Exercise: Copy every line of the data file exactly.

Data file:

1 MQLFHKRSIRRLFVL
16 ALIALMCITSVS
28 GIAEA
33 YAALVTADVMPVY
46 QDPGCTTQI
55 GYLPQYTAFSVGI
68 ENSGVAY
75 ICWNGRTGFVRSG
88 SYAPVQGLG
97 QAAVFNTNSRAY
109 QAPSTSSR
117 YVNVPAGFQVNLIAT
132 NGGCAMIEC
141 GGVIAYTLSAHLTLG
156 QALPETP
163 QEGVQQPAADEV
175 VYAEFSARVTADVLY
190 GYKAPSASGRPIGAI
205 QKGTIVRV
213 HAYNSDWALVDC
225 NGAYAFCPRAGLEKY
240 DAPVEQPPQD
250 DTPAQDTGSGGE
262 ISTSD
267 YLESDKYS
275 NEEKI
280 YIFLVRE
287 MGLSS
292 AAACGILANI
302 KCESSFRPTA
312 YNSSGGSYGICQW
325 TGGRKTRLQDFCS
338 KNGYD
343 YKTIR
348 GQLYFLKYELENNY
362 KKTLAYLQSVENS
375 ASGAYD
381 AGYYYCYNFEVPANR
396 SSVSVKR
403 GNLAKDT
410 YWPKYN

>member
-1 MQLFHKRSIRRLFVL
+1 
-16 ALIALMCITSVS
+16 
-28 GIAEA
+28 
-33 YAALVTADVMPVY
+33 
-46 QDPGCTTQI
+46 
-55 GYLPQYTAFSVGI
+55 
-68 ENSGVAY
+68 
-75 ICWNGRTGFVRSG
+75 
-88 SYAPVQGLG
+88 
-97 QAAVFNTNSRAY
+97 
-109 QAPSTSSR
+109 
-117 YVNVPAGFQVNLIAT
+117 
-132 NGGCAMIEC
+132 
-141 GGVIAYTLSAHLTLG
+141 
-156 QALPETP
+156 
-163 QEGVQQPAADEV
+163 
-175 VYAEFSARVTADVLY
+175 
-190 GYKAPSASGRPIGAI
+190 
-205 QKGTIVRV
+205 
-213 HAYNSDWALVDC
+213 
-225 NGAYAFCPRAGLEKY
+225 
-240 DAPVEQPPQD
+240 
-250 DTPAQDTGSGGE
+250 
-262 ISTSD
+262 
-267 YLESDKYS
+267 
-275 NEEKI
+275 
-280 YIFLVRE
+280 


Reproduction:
1 MQLFHKRSIRRLFVL
16 ALIALMCITSVS
28 GIAEA
33 YAALVTADVMPVY
46 QDPGCTTQI
55 GYLPQYTAFSVGI
68 ENSGVAY
75 ICWNGRTGFVRSG
88 SYAPVQGLG
97 QAAVFNTNSRAY
109 QAPSTSSR
117 YVNVPAGFQVNLIAT
132 NGGCAMIEC
141 GGVIAYTLSAHLTLG
156 QALPETP
163 QEGVQQPAADEV
175 VYAEFSARVTADVLY
190 GYKAPSASGRPIGAI
205 QKGTIVRV
213 HAYNSDWALVDC
225 NGAYAFCPRAGLEKY
240 DAPVEQPPQD
250 DTPAQDTGSGGE
262 ISTSD
267 YLESDKYS
275 NEEKI
280 YIFLVRE
287 MGLSS
292 AAACGILANI
302 KCESSFRPTA
312 YNSSGGSYGICQW
325 TGGRKTRLQDFCS
338 KNGYD
343 YKTIR
348 GQLYFLKYELENNY
362 KKTLAYLQSVENS
375 ASGAYD
381 AGYYYCYNFEVPANR
396 SSVSVKR
403 GNLAKDT
410 YWPKYN

>member
-1 MQLFHKRSIRRLFVL
+1 
-16 ALIALMCITSVS
+16 
-28 GIAEA
+28 
-33 YAALVTADVMPVY
+33 
-46 QDPGCTTQI
+46 
-55 GYLPQYTAFSVGI
+55 
-68 ENSGVAY
+68 
-75 ICWNGRTGFVRSG
+75 
-88 SYAPVQGLG
+88 
-97 QAAVFNTNSRAY
+97 
-109 QAPSTSSR
+109 
-117 YVNVPAGFQVNLIAT
+117 
-132 NGGCAMIEC
+132 
-141 GGVIAYTLSAHLTLG
+141 
-156 QALPETP
+156 
-163 QEGVQQPAADEV
+163 
-175 VYAEFSARVTADVLY
+175 
-190 GYKAPSASGRPIGAI
+190 
-205 QKGTIVRV
+205 
-213 HAYNSDWALVDC
+213 
-225 NGAYAFCPRAGLEKY
+225 
-240 DAPVEQPPQD
+240 
-250 DTPAQDTGSGGE
+250 
-262 ISTSD
+262 
-267 YLESDKYS
+267 
-275 NEEKI
+275 
-280 YIFLVRE
+280 